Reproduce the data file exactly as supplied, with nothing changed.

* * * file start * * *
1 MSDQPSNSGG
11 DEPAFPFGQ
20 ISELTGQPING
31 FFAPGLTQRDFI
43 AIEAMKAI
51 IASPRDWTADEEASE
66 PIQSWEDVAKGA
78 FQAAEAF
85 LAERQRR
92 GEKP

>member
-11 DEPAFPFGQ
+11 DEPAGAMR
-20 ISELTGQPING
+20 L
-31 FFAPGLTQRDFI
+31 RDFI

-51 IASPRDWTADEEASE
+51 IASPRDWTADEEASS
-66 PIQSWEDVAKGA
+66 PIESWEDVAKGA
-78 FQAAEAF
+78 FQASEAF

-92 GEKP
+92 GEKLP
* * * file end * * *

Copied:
1 MSDQPSNSGG
11 DEPAFPFGQ
20 ISELTGQPING
31 FFAPGLTQRDFI
43 AIEAMKAI
51 IASPRDWTADEEASE
66 PIQSWEDVAKGA
78 FQAAEAF
85 LAERQRR
92 GEKP

>member
-11 DEPAFPFGQ
+11 DEPAGAMR
-20 ISELTGQPING
+20 L
-31 FFAPGLTQRDFI
+31 RDFI

-51 IASPRDWTADEEASE
+51 IASPRDWTADEEASS
-66 PIQSWEDVAKGA
+66 PIESWEDVAKGA
-78 FQAAEAF
+78 FQASEAF

-92 GEKP
+92 GEKLP